- The most often given suggestion was to take breaks in NATURE and fall into rhythm with nature. I live in a setting where I thought I already was doing this until my husband, Tom, and I had to travel to the north tip of the Michigan "mitten." It was a work-related trip, but it was also just as autumn's colors were popping out in all their glory. We returned to our Chaos Central and it didn't take long to return to all the insanity, but we still talk about our gratitude for that trip.
- Do whatever gives you a sense of well being (chocolate, dinner, a movie, reading, time with an upbeat friend, pets, physical activity etc.) and renews rather than drains you.
- Get away for short bursts.
- Do small jobs and focus on 1 accomplishment at a time. (In our particular Chaos there is a seemingly endless supply of such jobs, listing what was destroyed, and, eventually, putting things back in order.)
- Try to keep a regular schedule. My work isn't regular. Normally I thrive on that, but during a crisis, times subbing in the library felt like a vacation! Added to that, I found a dance class or rehearsals for a coming show were a help. It felt insane to do any of this, but it was helpful to have this regularity already on my schedule and it also forced me to really concentrate on something different.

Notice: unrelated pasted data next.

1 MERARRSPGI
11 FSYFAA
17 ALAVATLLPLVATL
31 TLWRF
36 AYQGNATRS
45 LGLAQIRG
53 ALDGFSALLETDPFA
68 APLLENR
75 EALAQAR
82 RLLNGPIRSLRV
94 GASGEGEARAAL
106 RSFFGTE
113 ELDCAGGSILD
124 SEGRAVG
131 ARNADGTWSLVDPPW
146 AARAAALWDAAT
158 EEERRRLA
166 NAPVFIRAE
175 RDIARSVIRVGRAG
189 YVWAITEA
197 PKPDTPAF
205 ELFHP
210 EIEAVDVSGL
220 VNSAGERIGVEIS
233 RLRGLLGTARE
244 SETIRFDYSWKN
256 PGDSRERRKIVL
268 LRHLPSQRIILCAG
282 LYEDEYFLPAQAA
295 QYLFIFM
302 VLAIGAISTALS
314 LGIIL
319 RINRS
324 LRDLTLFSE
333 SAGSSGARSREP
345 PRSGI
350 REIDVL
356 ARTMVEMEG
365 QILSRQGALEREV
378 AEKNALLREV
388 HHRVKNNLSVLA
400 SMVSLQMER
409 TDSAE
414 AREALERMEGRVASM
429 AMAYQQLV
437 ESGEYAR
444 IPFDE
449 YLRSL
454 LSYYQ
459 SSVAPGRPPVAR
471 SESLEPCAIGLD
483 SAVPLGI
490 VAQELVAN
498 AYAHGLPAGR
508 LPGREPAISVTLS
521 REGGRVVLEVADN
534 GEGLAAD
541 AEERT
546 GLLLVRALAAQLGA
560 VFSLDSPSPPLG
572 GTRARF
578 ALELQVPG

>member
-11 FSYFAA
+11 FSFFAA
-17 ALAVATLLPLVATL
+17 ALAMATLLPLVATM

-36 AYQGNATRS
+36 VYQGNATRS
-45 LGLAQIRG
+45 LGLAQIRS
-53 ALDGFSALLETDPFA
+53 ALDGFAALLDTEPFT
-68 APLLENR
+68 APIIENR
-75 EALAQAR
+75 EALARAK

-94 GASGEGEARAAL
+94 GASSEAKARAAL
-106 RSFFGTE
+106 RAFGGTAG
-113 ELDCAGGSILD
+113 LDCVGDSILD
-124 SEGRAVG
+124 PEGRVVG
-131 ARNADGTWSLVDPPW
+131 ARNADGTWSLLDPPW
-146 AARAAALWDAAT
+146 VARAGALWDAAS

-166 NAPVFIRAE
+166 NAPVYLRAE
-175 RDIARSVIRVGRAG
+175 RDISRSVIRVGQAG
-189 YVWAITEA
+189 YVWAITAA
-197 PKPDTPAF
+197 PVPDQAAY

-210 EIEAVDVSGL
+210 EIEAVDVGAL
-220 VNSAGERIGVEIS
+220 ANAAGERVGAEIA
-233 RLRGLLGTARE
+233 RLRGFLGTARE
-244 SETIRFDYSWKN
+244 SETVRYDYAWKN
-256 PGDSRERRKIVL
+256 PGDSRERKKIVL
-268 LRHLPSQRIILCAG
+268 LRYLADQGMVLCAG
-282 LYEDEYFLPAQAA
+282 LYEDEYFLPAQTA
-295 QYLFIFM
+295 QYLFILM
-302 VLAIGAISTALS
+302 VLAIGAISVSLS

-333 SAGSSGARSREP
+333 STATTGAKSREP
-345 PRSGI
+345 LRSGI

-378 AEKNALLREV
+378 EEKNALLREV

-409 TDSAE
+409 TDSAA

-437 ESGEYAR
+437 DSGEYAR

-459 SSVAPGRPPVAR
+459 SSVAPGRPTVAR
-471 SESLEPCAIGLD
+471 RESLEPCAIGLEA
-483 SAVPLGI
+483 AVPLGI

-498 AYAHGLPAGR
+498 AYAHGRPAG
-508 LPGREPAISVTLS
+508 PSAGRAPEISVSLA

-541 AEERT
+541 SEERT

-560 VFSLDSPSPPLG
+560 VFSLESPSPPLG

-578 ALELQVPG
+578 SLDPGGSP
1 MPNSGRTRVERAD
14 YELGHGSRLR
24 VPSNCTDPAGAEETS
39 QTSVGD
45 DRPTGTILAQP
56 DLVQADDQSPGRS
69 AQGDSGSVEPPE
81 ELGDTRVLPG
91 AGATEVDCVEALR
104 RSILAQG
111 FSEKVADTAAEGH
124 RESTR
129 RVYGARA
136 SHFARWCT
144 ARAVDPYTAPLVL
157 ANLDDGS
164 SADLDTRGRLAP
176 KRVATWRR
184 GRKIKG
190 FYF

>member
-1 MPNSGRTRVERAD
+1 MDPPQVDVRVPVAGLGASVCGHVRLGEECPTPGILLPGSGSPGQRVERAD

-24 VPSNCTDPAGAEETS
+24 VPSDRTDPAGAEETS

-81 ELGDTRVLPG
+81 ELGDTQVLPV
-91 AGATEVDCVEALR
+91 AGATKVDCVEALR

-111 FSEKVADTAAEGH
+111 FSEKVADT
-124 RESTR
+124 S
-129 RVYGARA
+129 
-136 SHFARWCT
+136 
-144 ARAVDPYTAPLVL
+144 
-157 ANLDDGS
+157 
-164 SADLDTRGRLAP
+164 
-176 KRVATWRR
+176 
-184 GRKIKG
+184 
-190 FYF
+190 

- Journal, especially gratitude – nightly list 5 things for which you are grateful.
- Cry. (Giving yourself permission means you won’t have to do it too often.) I am NOT a person who cries easily. It was hard for me to do this. It finally came in church. I use sign language as I sing as it helps me think about what I'm singing. I found I became both fierce and tearful as God challenged me to trust His support.
- Let go a little…it’s o.k. to be overwhelmed and not give yourself a hard time about it; you have grieving to do (possessions also hold meaning and saying goodbye is important).
- Laughter and humor, even if dark, is needed. Personally I've always considered humor a major weapon in my toolbox for any problem.
- See the benefits: After a big CA earthquake, a woman said in an NPR interview that at first she was very sad, especially about photos and special mementos, but then she realized she could put all her remaining “stuff” in her car and be free to travel anywhere.
- Exercise and eat a well balanced diet of healthy food. Disasters are by their nature stressful. You also are more prone to accidents then and it's easier to get sick. I remember a broken leg happened in our family when a daughter had brain surgery. As for strained muscles, right now I'm blaming all the heavy moving, but tension may have also played a part.
You may also find the conclusions reached on the anniversary of our disaster at When Disaster Strikes One Year Later worth checking.